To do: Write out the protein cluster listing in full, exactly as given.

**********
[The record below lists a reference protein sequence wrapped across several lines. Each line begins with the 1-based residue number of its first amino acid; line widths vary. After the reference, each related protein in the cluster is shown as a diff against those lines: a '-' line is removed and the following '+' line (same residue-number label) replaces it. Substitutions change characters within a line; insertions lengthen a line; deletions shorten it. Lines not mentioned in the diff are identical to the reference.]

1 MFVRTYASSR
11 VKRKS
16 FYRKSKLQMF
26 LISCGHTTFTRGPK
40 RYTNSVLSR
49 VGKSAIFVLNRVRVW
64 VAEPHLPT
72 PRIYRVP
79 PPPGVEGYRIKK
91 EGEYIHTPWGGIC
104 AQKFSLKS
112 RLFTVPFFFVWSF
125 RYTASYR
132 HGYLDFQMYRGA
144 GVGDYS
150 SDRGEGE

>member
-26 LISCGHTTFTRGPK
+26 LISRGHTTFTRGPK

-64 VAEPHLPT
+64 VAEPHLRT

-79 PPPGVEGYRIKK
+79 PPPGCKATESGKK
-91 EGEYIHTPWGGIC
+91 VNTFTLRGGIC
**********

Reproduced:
[The record below lists a reference protein sequence wrapped across several lines. Each line begins with the 1-based residue number of its first amino acid; line widths vary. After the reference, each related protein in the cluster is shown as a diff against those lines: a '-' line is removed and the following '+' line (same residue-number label) replaces it. Substitutions change characters within a line; insertions lengthen a line; deletions shorten it. Lines not mentioned in the diff are identical to the reference.]

1 MFVRTYASSR
11 VKRKS
16 FYRKSKLQMF
26 LISCGHTTFTRGPK
40 RYTNSVLSR
49 VGKSAIFVLNRVRVW
64 VAEPHLPT
72 PRIYRVP
79 PPPGVEGYRIKK
91 EGEYIHTPWGGIC
104 AQKFSLKS
112 RLFTVPFFFVWSF
125 RYTASYR
132 HGYLDFQMYRGA
144 GVGDYS
150 SDRGEGE

>member
-26 LISCGHTTFTRGPK
+26 LISRGHTTFTRGPK

-64 VAEPHLPT
+64 VAEPHLRT

-79 PPPGVEGYRIKK
+79 PPPGCKATESGKK
-91 EGEYIHTPWGGIC
+91 VNTFTLRGGIC